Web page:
You might also be able to prove your military service with a membership card to a military organization such as the VFW, American Legion, or similar service organization.

      Regarding veterans benefits: This will vary depending on many factors. Benefits are often available at the local, state, and federal level, and all of them have different eligibility guidelines. The best way to find out which benefits you are eligible to receive is by contacting the VA and scheduling an appointment to discuss possible benefits. You are likely eligible for the VA Loan, and it’s possible you are eligible for other benefits. Local and state benefits also vary and will depend on your service, which benefits are available, requirements for the benefits, etc.

      Another good place to go for benefits assistance is through a veterans service organization such as the VFW, American Legion, or similar organization. They have trained volunteers who can help you navigate the benefits system to learn what you may be eligible for. I hope this is helpful, and thanks for your service!

      • Anthony says

        You can not get a State ID with “Veteran” on it with out a DD214. I recently tried to get Veteran added to my California DL because I did not serve enough years to retire, so no DOD ID. And I also do t rate VA benefited so no VA ID.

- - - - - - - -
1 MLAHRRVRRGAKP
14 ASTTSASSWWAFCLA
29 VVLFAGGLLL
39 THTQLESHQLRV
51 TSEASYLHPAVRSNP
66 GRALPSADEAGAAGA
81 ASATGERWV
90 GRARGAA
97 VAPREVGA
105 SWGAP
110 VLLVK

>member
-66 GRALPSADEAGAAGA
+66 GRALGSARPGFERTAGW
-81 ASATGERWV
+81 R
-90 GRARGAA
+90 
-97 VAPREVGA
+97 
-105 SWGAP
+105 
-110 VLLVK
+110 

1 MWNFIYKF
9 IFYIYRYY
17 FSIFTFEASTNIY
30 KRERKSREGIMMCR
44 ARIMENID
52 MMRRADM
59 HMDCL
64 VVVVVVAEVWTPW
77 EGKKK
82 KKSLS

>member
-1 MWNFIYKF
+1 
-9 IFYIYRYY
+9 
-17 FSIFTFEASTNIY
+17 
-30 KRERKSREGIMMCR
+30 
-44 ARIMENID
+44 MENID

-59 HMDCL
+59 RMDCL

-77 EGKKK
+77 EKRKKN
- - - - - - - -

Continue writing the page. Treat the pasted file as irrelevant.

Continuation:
Non activated Reserves and National Guards are not viewed as “Veterans” even if they have a DD256

        No one cares about a DD256 if you don’t have a DD214 it’s like you never served at all.

  39. Louis Elsner says

    I received a Honorable Discharge DD Form 256A on 31 August 1965. I joined sometime in October 1959 and served 6 months active duty at Ft Leonardwood, MO. Am I considered a veteran? Thank you.

    • Ryan Guina says

      Yes, Louis, you are considered a veteran. However, the Veterans Affairs office has different qualifications for earning different benefits. You would need to check with them to see what you are eligible to receive.

  40. Richard Flynn says

    I served 8 years active duty in the US Navy Aviation during Vietnam war. I was honorably discharged (DD-FORM 214N) as pay grade E-6. I immediately joined the US Navy Reserves (inactive). I served 7 years in the USN-R and was honorably discharged (DD FORM 256N) as pay grade E-7. It is now 33 years later and I am 100% disabled, caused from Agent Orange. I am going through all the processes now for disability benefits. I just came back from a local Air Force Reserve Base after applying for and receiving my ID and Privilege card as a status/grade; DAVPRM/E6. I could not get an ID card as pay grade E-7 because I only have the DD FORM 256N showing me being discharged as an E-7. They would only accept a DD FORM 214 to receive my ID card which shows being discharged as an E-6. Can I ask for a DD FORM 214 in addition to my DD FORM 256N so I can receive benefits as an E-7 since I do not have any broken time between my active duty and my reserve duty?

  41. Denise Haystrand says

    Hello,
    I have a question regarding my father’s form and burial benefits. I have recently come across a DD Form 256 AF for my dad. Both my mother and father have passed away and are cremated and in Urns. We would like to place them into a cemetery and was wondering if this form would qualify for a Military Cemetery. Please advise.